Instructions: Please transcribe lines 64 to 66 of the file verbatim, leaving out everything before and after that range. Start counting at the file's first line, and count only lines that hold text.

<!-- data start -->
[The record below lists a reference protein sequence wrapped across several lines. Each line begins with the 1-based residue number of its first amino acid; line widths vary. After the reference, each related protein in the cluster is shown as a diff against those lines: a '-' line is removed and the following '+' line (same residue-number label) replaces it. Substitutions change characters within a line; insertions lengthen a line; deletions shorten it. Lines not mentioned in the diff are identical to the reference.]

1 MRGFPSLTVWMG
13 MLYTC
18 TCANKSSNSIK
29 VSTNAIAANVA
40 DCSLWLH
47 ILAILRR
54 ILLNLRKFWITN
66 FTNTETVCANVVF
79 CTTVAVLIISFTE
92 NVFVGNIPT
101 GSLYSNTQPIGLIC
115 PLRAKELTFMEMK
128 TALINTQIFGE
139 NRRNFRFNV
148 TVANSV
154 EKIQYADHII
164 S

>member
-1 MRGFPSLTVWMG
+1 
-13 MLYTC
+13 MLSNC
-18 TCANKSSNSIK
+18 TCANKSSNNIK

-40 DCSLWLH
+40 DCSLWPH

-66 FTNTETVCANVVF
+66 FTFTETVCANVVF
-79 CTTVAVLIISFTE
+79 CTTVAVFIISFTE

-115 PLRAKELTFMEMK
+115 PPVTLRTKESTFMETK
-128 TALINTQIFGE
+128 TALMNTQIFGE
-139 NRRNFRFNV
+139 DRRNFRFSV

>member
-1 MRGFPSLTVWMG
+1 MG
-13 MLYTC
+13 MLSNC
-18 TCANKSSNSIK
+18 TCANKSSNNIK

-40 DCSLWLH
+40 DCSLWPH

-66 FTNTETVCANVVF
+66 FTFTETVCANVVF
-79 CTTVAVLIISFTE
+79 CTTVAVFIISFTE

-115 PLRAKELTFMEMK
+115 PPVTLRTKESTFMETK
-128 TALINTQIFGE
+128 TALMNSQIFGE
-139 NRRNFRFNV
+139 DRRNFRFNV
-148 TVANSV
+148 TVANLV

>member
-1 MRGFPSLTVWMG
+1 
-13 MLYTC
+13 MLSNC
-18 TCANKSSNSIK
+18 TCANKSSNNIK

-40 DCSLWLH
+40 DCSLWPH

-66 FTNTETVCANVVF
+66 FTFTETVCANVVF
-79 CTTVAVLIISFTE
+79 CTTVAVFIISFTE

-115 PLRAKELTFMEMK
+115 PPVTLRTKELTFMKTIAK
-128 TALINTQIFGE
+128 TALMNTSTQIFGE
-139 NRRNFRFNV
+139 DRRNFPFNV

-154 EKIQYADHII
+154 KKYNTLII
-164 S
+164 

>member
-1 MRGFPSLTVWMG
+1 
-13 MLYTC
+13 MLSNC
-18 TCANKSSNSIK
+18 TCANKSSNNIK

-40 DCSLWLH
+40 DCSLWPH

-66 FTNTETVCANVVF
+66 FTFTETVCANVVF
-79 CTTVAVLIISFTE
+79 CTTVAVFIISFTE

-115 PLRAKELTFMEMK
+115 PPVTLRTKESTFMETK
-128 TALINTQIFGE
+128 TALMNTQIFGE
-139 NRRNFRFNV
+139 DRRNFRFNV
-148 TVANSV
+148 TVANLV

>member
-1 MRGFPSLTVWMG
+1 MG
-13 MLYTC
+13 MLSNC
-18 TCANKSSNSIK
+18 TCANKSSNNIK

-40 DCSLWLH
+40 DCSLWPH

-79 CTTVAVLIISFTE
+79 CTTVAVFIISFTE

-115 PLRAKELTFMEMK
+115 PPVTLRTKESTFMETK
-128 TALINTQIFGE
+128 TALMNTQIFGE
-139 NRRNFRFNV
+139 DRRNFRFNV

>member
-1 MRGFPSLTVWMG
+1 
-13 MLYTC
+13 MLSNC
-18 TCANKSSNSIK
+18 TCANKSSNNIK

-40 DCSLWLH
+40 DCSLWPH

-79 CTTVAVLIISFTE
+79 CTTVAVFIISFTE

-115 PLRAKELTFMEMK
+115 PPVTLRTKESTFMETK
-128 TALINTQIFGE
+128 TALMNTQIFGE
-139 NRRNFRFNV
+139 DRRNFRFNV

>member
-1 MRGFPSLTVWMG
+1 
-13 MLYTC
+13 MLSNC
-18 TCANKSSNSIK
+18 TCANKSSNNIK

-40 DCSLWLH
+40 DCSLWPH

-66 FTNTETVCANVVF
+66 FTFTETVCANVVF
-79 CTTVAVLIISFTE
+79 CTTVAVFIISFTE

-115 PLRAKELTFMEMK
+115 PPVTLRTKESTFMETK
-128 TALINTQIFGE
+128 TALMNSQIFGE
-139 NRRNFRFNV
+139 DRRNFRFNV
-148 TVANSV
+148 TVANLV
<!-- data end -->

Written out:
-18 TCANKSSNSIK
+18 TCANKSSNNIK

-40 DCSLWLH